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Lennar Homes & D.R. Horton Sued by Civil Rights Group for Discrimination Against Persons with Disabilities

November 9, 2023, San Antonio, Texas – Today, the Fair Housing Council of South Texas (FHCST) filed federal lawsuits against Lennar Homes and D.R. Horton for discriminating against persons with disabilities in violation of the federal and Texas Fair Housing Acts. The lawsuits allege that both Defendants refused to grant reasonable modification and accommodation requests to allow prospective residents to have accessibility-related modifications made during construction at the consumer’s expense, in order to accommodate a household member’s disability.

FHCST’s federal complaints describe how both Defendants’ sales representatives refused to allow changes to the floor plans for their new construction, single family homes in order to add accessibility features. Simple modifications, such as installing grab bars in the bathroom, a roll-in shower, accessible routes from the garage door and back patio into the home, and doorframes wide enough for a wheelchair to pass through. As set forth in the complaint, the builders refused to allow the changes during construction even though the consumer proposed to pay for all costs associated with the modifications.

FHCST asserts in the complaints that Defendants’ policies of not allowing homes to be put under contract until the home is built to a certain stage has a disparate impact on disabled homebuyers. These policies do not allow any additional grading of the construction site before building in order to incorporate accessible routes into and around the home or for the building frame to be modified to incorporate necessary accessibility features. These policies result in higher retrofitting costs for disabled homebuyers and, as described in the complaints, there is no substantial, legitimate, non-discriminatory business need for policies. FHCST asserts in the complaints that Lennar Homes and D.R. Horton’s’ policies of not allowing modifications combined with their existing floor plans restrict housing choices for disabled homebuyers.

Two homebuyers join FHCST in the complaint against D.R. Horton. Both families sought to have changes made to the house floor plans to ensure that their family members with disabilities could use and enjoy the homes. D.R. Horton did not grant their requests and built the homes according to the standard plans. One Plaintiff continues to suffer today because the necessary modifications became much more expensive once the home was built and she cannot afford the changes post-construction. She cannot use and enjoy her home without the necessary accessibility features. The other Plaintiff spent over $10,000 to make some modifications that would have been much cheaper if done when the home was being built. Her father who lived with her in the home had needed these modifications to the bathroom and garage entrance into the home due his mobility impairments. But because they couldn’t make all of the necessary changes—such as widening doorways to allow him to pass from room to room with his walker—he had to live out the last days of his life unable to move freely around his home.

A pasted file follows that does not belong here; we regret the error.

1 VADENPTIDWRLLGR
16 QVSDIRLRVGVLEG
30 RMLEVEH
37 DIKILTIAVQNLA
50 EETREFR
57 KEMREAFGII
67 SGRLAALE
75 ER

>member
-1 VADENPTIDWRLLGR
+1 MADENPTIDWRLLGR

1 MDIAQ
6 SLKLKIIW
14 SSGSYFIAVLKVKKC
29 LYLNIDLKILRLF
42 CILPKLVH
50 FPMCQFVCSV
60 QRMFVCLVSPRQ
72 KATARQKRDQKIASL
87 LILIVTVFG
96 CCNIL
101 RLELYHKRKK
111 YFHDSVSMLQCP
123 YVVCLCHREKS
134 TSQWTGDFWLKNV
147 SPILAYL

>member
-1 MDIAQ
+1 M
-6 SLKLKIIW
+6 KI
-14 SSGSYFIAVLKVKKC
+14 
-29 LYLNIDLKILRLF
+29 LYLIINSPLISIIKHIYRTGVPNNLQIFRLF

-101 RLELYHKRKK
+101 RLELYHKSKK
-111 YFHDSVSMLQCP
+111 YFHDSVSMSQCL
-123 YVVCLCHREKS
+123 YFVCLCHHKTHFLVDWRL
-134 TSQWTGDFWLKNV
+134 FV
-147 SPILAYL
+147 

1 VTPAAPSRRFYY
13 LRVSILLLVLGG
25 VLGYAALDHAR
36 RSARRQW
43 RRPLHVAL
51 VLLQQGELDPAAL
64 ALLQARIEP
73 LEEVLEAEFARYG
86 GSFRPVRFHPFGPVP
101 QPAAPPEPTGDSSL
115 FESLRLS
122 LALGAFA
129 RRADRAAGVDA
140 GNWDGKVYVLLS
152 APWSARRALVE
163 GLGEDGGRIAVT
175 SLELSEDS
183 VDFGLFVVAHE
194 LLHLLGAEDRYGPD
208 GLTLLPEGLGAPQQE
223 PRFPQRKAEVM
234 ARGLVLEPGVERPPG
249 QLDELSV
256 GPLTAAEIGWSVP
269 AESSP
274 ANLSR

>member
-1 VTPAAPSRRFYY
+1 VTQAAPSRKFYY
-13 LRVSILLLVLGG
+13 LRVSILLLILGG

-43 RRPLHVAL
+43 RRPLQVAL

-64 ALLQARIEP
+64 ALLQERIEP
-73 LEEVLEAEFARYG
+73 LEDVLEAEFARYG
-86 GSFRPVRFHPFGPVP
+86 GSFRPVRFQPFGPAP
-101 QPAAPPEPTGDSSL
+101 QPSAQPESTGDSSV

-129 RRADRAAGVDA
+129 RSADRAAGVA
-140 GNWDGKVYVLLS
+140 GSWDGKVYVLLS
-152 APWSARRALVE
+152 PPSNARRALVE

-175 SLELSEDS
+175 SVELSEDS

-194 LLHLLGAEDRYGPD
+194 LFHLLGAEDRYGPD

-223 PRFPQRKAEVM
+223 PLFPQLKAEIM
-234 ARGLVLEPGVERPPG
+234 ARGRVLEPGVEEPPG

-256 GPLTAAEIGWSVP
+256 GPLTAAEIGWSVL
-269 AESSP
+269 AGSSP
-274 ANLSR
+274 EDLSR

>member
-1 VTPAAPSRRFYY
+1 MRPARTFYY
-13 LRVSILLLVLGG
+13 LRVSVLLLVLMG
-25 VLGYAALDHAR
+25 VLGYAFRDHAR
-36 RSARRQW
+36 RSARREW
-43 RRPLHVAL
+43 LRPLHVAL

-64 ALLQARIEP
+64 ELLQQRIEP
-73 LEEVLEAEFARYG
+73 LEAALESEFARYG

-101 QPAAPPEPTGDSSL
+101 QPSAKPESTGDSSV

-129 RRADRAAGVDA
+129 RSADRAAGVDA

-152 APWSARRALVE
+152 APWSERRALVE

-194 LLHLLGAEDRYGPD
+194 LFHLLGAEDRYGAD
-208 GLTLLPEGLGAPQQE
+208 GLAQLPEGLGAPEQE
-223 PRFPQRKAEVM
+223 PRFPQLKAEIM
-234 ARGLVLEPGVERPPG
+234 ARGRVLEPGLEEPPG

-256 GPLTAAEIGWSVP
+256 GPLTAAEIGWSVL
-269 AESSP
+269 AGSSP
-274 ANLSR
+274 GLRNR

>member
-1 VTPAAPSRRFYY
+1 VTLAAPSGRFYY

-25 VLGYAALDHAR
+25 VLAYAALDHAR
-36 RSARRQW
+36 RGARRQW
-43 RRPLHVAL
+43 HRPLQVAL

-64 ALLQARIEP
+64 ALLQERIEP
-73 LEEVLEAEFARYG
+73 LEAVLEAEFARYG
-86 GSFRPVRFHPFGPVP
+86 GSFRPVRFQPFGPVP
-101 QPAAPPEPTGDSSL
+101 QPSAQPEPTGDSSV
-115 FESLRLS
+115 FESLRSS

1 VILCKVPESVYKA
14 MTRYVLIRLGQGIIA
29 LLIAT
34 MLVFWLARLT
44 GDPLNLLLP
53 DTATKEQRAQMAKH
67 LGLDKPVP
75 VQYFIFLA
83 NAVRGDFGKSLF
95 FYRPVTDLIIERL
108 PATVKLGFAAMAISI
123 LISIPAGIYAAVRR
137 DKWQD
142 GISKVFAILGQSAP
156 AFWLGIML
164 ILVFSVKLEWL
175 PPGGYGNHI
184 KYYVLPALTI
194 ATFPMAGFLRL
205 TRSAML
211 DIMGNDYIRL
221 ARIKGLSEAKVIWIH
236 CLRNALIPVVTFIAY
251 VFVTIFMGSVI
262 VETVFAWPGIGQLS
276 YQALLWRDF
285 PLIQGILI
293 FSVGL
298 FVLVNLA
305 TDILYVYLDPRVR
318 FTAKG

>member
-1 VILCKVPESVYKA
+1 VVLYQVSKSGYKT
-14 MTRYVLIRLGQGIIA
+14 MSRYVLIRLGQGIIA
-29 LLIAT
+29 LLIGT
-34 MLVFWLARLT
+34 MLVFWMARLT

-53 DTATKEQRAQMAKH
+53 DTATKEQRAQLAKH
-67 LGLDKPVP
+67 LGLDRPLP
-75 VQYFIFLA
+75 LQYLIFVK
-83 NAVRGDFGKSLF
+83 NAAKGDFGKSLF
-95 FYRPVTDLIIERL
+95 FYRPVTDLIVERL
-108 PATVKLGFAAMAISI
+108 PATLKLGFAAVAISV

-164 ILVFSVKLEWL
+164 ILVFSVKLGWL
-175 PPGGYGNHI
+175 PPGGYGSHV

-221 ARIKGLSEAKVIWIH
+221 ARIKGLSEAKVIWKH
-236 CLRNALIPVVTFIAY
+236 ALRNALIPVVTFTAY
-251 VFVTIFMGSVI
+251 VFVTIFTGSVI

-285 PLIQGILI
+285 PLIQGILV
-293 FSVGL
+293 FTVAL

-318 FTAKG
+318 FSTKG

“We filed these lawsuits to ensure that homebuyers with disabilities are not denied an equal opportunity to achieve the American dream of homeownership. It is important that all homebuilders comply with fair housing laws and realize the importance of granting requests from disabled homebuyers to incorporate accessibility features into new construction, single-family home plans in order to create living spaces and neighborhoods that are inclusive and accommodating for everyone,” said Sandra Tamez, FHCST’s Executive Director. “By incorporating elements that cater to individuals with mobility challenges, visual impairments, or other disabilities, homebuilders can do their part to bridge the gap and ensure that everyone can enjoy and navigate their homes without obstacles, maintain their independence, and feel a true sense of belonging within their own living space and neighborhood.”

By way of relief, FHCST seeks damages and a court order requiring Defendants to bring their policies into compliance with the fair housing laws and to ensure that future homebuyers are not subjected to similar discrimination.

You can access a copy of the complaint against Lennar here: https://bit.ly/475twLb

You can access a copy of the complaint against D.R. Horton here: https://bit.ly/3QPHIlO

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The Fair Housing Council of South Texas (FHCST) is a private, non-profit 501(c)(3) corporation founded in 1996 to promote fair housing and eliminate discriminatory housing practices in the areas of rental housing, real estates, mortgage lending, homeowners’ insurance, home appraisals, zoning, and land use. Originally established to serve the residents of San Antonio and Bexar County, FHCST has expanded its service area to include 36 other counties in South Texas.

The work that provided the basis for this publication was supported by funding under a grant with the U.S. Department of Housing and Urban Development. The substance and findings of the work are dedicated to the public. The author and publisher are solely responsible for the accuracy of the statements and interpretations contained in this publication. Such interpretations do not necessarily reflect the views of the Federal Government.

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